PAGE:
by John Wilson
The recent furor over the Toronto Blue Jays baseball player Yunel Escobar’s anti-gay slur has subsided, but it demonstrates a number of things. (Escobar played through a game with the words “Tu Ere(sic) Maricon –“you’re a faggot” — outlined in his undereye shadowing. This was caught on camera by a fan and went viral.) Blue Jays honchos responded with a three day suspension and an obviously insincere apology by Escobar. The fact that a penalty was imposed at all tends to show that there is increased sensitivity even in the corporate media to homophobia. There were fewer than the expected phony excuses offered for Escobar’s conduct, and plenty of outrage at the slap-on-the-wrist penalty. (His financial penalty was less than $100,000 out of a multi-million dollar salary!)
The increased awareness of homophobia in Ontario has several sources. At its heart is the determined struggle by queer rights activists and their allies that resulted recently in victory on two major issues. The passage of “Toby’s Law” mandates inclusion in the Ontario Human Rights Act of gender identity and gender expression. The Accepting Schools Act addresses the issue of anti-gay bullying, specifying that students in Catholic schools have the right to form Gay-Straight Alliances (GSAs) and to name them whatever they wish. (see Socialist Action, August 2011) Both these victories, and the more recent one of Quebec students on the tuition hikes issue, show that when you fight uncompromisingly for what you want you can win. That’s not guaranteed of course. What is guaranteed is that if you don’t fight, you lose.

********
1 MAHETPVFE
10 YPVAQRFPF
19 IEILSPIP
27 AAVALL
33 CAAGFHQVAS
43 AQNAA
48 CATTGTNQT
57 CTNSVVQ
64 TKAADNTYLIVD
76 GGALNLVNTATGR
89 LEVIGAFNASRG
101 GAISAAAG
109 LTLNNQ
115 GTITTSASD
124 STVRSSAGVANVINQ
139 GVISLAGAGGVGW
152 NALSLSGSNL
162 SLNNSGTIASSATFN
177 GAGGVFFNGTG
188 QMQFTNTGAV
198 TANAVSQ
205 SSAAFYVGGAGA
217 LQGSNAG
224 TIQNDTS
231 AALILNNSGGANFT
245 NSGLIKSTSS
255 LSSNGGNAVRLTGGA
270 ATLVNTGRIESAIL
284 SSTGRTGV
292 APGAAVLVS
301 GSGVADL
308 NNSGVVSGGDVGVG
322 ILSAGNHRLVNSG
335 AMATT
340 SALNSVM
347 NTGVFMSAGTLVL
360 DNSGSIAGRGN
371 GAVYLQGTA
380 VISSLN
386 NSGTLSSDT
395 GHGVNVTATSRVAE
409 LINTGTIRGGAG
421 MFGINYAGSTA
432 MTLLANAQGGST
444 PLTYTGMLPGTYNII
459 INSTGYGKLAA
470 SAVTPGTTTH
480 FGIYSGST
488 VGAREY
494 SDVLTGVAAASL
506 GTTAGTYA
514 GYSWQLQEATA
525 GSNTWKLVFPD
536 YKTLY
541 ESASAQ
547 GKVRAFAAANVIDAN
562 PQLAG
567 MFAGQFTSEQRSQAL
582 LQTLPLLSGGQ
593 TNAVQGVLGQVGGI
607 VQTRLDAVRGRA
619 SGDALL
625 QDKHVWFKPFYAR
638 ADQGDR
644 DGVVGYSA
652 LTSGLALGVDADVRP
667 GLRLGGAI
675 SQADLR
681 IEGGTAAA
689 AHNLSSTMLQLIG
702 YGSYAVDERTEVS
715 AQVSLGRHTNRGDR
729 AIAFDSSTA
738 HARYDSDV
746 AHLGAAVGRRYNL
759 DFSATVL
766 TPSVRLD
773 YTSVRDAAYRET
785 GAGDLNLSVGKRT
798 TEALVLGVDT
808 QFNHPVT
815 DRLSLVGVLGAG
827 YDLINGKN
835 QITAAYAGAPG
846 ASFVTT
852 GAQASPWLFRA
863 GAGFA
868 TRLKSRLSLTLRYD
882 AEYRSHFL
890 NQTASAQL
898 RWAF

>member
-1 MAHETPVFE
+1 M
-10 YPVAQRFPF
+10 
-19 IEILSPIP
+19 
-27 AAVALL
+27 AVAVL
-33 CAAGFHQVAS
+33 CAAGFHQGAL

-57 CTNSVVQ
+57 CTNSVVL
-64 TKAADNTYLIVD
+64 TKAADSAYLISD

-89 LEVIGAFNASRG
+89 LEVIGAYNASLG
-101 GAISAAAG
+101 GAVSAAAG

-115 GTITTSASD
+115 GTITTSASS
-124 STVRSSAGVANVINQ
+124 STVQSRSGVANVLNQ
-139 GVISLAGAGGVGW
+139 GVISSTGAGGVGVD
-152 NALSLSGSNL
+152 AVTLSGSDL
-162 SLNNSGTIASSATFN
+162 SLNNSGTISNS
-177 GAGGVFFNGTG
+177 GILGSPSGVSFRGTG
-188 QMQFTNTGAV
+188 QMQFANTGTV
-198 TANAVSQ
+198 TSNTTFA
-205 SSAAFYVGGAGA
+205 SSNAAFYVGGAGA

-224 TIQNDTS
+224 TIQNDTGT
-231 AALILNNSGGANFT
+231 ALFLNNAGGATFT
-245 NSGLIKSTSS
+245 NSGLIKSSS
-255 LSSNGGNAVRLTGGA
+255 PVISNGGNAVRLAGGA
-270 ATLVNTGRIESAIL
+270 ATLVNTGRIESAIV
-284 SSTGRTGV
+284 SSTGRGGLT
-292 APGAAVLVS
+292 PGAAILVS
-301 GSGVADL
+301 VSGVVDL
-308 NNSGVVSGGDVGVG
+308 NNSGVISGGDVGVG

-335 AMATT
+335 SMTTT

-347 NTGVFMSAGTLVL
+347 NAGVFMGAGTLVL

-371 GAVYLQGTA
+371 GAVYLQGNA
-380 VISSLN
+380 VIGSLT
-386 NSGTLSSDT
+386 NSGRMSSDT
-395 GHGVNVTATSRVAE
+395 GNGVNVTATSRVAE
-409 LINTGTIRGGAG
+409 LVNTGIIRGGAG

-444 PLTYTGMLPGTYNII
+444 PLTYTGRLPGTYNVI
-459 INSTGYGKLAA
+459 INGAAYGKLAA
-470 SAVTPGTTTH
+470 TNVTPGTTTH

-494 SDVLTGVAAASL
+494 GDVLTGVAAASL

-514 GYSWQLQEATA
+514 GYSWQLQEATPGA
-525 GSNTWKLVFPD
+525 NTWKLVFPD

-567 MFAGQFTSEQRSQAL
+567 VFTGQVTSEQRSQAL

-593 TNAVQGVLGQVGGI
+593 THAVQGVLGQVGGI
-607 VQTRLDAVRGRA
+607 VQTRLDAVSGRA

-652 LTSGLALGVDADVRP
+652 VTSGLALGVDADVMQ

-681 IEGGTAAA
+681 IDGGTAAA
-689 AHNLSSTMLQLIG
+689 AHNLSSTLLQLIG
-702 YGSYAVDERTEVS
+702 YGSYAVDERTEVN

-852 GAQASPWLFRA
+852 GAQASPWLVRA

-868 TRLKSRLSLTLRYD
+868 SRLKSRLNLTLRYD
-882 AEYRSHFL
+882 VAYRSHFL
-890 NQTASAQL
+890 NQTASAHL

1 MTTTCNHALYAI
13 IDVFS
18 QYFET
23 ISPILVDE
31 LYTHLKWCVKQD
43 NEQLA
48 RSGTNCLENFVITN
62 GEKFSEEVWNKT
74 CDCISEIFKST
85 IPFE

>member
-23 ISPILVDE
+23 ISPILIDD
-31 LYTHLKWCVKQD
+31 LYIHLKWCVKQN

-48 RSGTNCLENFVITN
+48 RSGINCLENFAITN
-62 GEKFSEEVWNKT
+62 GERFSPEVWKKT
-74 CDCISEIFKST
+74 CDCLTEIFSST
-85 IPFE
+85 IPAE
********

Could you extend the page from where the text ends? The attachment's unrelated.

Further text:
Another victory is that Queers Against Israeli Apartheid (QuAIA) marched in the 2012 Toronto Pride parade with a sizeable contingent. But the fight for free speech at Pride will continue. Pro-zionists at city hall recently pushed through a motion via the (mayor’s) executive committee instructing city staff to amend the city’s anti-discrimination policy to prohibit the phrase “Israeli apartheid”, ignoring advice that such a manoevre would not survive a legal challenge.
On the gay marriage front, the latest figures from Statistics Canada show the number of same-sex marriages rose 181% between 2006 and 2011, although overall not a large number. Of course these numbers are voluntarily provided and many folks do not trust any government agency to maintain their privacy, so the data should be taken with a large grain of salt. Commentators from the queer community made the point that large numbers of long term couples have not gone the marriage route. Nonetheless, it does demonstrate that there’s a demand. This is somewhat ironic considering that the institution of marriage is declining rapidly in most imperialist countries.